A Career Research Project to Boost Intrinsic Motivation

Almost weekly, my teammates and I talk about our fifth graders and the lack of intrinsic motivation that some of them seem to have. My biggest concern has always been the potential that I can see in them, but that they don’t put out into their daily efforts in the classroom. And truly, I just don’t think they all know why that’s so important.

You see, I could say it to them all the time, just how much I believed in them, how I knew they could dig just a little deeper, take their assignments just a little more seriously. I could preach about how what they do now matters for their future. But that wasn’t making the difference that I so desperately wanted to see in some of them.

How serious was this problem? My best example is this, I give my students the opportunity to revise and resubmit their weekly reading assignments. If they don’t get the grade they want reported on their graded assignments, they can ask me to send it back to them to redo and resubmit. That’s an amazing opportunity, and about half of them (maybe even more) don’t take advantage of it. Unbelievable, right? I mean, they see their score immediately, may see that it’s a 50, and they move on to do something else. Why wouldn’t a student ask to retry that assignment to get a higher score? It puzzles and worries me, and to be honest, are we really doing our jobs if we aren’t building more intrinsic motivation in our students?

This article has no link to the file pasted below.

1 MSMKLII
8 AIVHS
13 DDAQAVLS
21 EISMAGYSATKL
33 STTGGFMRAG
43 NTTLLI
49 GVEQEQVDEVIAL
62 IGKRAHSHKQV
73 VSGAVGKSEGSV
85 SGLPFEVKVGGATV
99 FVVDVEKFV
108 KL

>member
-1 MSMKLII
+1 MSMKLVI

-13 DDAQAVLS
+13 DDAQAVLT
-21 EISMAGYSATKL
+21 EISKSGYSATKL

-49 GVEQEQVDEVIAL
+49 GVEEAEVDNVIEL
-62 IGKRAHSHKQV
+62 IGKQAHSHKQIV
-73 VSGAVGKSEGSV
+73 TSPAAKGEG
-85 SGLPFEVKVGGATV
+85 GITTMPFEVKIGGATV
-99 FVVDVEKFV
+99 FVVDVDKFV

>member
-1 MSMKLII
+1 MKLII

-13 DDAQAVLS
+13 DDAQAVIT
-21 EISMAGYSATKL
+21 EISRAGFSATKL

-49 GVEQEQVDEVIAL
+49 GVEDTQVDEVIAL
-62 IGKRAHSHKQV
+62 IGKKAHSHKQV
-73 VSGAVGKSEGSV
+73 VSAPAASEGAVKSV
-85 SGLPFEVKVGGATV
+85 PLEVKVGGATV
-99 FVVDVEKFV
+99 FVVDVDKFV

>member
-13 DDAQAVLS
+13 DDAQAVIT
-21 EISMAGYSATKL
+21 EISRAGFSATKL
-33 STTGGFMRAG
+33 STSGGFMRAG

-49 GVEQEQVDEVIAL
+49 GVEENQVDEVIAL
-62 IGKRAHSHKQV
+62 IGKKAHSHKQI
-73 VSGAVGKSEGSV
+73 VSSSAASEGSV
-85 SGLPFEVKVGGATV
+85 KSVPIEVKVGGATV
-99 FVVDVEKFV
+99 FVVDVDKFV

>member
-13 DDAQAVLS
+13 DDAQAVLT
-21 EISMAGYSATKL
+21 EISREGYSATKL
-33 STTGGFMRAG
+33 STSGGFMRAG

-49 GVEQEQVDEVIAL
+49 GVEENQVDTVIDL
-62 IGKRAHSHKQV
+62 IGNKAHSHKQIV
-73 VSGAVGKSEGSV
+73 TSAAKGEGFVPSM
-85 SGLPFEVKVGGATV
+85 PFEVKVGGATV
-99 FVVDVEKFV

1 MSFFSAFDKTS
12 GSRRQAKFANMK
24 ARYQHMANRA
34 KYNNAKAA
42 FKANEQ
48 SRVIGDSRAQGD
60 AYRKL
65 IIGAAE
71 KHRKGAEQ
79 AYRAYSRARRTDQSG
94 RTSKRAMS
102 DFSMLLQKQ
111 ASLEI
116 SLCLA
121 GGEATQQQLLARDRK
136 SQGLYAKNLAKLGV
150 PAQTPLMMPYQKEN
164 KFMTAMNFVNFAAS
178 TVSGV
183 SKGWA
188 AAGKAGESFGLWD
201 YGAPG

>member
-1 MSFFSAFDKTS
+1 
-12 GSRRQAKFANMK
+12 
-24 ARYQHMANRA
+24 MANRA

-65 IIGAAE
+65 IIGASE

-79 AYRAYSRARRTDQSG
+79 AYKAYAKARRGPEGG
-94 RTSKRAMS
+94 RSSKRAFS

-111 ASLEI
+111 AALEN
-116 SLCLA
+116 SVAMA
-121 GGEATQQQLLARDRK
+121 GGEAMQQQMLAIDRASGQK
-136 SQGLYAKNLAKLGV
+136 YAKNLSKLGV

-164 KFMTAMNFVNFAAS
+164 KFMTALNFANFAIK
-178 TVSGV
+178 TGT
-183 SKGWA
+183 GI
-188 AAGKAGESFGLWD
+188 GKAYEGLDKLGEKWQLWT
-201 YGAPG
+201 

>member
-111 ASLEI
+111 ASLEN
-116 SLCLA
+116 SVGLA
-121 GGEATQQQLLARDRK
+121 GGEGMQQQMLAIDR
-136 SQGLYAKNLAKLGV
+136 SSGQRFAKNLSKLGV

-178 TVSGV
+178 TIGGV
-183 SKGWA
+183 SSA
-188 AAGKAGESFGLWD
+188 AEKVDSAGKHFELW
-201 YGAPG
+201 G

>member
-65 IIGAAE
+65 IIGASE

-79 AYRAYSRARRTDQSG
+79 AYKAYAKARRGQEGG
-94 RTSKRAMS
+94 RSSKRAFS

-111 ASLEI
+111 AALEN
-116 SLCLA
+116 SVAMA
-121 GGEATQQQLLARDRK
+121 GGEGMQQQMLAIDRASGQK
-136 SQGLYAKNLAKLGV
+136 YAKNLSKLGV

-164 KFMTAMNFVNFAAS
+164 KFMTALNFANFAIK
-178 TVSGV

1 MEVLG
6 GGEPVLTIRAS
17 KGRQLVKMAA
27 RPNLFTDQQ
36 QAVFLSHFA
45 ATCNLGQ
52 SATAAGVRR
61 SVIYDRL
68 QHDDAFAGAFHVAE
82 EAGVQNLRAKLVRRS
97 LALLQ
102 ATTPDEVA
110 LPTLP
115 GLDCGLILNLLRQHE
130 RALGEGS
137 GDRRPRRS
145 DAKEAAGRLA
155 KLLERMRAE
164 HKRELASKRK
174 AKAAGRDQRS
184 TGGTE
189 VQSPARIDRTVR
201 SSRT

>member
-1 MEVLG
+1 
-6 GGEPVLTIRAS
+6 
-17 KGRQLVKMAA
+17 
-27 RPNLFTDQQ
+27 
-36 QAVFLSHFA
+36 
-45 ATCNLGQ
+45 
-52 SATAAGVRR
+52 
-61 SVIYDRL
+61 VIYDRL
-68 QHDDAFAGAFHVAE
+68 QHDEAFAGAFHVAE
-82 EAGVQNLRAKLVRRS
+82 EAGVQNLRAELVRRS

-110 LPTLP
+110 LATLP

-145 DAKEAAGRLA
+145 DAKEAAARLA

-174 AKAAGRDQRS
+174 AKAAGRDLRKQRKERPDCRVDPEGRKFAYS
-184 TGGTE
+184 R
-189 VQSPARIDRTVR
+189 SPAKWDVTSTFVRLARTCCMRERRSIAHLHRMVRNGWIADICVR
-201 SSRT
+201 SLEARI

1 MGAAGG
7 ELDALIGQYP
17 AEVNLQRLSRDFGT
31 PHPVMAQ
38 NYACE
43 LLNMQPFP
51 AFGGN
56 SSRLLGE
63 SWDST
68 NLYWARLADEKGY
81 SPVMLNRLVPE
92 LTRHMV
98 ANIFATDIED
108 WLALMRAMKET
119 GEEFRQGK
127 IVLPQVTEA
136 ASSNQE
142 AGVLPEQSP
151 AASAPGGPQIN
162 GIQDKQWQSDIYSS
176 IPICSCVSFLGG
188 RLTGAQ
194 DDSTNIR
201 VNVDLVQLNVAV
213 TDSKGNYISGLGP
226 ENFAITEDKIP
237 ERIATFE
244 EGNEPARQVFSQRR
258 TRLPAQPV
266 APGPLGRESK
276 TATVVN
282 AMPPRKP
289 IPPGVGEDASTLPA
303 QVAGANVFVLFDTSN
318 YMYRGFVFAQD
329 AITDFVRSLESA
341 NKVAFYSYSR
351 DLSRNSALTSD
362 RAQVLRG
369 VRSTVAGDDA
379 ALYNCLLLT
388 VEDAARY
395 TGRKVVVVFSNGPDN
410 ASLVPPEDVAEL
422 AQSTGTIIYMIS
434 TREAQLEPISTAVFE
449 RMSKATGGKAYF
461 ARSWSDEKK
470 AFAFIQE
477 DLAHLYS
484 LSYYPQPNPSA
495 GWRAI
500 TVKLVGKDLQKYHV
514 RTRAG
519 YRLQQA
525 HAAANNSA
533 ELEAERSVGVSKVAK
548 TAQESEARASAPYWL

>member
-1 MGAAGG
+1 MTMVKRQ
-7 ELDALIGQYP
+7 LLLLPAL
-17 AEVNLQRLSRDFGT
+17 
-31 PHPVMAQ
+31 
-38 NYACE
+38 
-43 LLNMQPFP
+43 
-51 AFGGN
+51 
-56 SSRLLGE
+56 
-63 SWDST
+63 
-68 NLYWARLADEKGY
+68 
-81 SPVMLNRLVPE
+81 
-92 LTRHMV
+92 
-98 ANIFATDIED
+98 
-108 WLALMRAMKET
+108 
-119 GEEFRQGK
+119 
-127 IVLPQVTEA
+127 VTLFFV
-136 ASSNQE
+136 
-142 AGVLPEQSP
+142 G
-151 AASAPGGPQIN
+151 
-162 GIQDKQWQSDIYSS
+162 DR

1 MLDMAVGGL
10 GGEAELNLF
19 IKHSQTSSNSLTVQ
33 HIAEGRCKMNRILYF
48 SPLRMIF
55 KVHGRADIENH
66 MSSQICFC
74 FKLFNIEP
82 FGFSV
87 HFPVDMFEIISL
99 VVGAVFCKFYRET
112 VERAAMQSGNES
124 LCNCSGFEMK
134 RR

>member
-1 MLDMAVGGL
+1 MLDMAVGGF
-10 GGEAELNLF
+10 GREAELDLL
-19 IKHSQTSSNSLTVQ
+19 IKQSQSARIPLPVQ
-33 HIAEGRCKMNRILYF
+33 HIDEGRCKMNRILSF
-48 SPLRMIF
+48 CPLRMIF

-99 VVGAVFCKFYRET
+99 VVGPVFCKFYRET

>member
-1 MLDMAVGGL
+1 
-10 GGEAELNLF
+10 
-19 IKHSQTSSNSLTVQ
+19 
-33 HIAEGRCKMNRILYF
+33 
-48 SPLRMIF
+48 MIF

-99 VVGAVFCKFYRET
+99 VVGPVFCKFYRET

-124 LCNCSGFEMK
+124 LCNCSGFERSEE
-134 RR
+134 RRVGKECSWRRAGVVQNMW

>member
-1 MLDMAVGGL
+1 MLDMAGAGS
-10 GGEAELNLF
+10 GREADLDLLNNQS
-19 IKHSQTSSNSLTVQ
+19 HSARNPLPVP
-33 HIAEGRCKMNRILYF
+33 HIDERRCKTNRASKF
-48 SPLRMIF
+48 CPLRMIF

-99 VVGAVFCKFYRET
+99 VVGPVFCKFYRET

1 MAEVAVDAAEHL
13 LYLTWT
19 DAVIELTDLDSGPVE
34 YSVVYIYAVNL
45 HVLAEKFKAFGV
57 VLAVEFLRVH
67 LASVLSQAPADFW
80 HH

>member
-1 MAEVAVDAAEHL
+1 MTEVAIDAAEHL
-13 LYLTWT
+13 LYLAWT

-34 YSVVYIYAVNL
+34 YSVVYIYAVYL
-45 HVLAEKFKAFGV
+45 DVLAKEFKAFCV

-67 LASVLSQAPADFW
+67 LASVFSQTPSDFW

So when New Years rolled around, I came up with a plan. I knew that I wanted to work on goal-setting with my students, but I also knew that I needed to do so on a deeper level. You can read about the conferences that I had with my students for setting goals and reflecting on their performance in my previous post, Help Your Students Set Meaningful Goals Instead of the Same Old New Year’s Resolutions. You can also get a link to the forms I used during these conferences in that post.

That was part one. Part two of the plan was a research report. I had my students research the requirements of their future career goal. They researched the education, task, and skill requirements for that career, and then the reflected into heir current performance and made plans for the meeting their goal. It’s just the right combination! I called the report, “My Future’s So Bright”.

Since having these conferences and discussing their future career goals and plans for getting there, I’ve seen a significant change in some of my students. They had realizations that mattered to them and that they knew they could work on NOW. To be honest, since doing this, I’ve shared how impactful this plan was with pretty much anybody at school who will listen. It’s that good!

If this is a problem you’ve seen in your own classroom, with your own students, any time is a good time to address it. You can grab my conference forms and the career research report and bulletin board kit in my store, just go to the shop tab.

Using Student Conferences to Set Meaningful Goals

New Year’s Resolutions are great, and we all set them. In fact, most of us work with our students to set New Year’s Resolutions in the classroom when we come back from our winter break. But, do your students really understand the importance of the goal they are setting, or, do they really set meaningful goals? My guess, based on my experience, is that your answer to those questions for many of your students, is NO. I saw the same problem, and I found a solution that has really worked for me. The biggest difference in my strategy than others – I hold one-on-one student conferences before setting those goals!